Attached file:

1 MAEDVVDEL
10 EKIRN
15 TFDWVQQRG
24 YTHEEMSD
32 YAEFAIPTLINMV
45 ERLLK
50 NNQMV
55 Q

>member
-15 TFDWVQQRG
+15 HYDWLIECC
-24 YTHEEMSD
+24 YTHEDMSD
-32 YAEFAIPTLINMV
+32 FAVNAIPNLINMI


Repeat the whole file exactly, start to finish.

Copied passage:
1 MAEDVVDEL
10 EKIRN
15 TFDWVQQRG
24 YTHEEMSD
32 YAEFAIPTLINMV
45 ERLLK
50 NNQMV
55 Q

>member
-15 TFDWVQQRG
+15 HYDWLIECC
-24 YTHEEMSD
+24 YTHEDMSD
-32 YAEFAIPTLINMV
+32 FAVNAIPNLINMI